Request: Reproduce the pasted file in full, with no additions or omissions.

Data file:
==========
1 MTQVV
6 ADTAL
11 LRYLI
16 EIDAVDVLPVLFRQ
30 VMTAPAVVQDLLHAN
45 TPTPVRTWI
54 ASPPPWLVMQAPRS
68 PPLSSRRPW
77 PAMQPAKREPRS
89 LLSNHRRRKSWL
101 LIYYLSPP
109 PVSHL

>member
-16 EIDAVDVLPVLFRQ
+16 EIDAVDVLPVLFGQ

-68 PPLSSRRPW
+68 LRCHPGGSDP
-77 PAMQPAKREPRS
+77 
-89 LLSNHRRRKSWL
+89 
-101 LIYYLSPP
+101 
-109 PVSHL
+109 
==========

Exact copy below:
1 MTQVV
6 ADTAL
11 LRYLI
16 EIDAVDVLPVLFRQ
30 VMTAPAVVQDLLHAN
45 TPTPVRTWI
54 ASPPPWLVMQAPRS
68 PPLSSRRPW
77 PAMQPAKREPRS
89 LLSNHRRRKSWL
101 LIYYLSPP
109 PVSHL

>member
-16 EIDAVDVLPVLFRQ
+16 EIDAVDVLPVLFGQ

-68 PPLSSRRPW
+68 LRCHPGGSDP
-77 PAMQPAKREPRS
+77 
-89 LLSNHRRRKSWL
+89 
-101 LIYYLSPP
+101 
-109 PVSHL
+109 